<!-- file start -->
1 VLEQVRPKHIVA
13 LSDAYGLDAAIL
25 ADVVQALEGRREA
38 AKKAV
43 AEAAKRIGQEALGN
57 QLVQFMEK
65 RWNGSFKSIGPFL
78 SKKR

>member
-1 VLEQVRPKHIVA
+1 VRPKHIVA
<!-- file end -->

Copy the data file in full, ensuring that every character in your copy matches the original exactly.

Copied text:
1 VLEQVRPKHIVA
13 LSDAYGLDAAIL
25 ADVVQALEGRREA
38 AKKAV
43 AEAAKRIGQEALGN
57 QLVQFMEK
65 RWNGSFKSIGPFL
78 SKKR

>member
-1 VLEQVRPKHIVA
+1 VRPKHIVA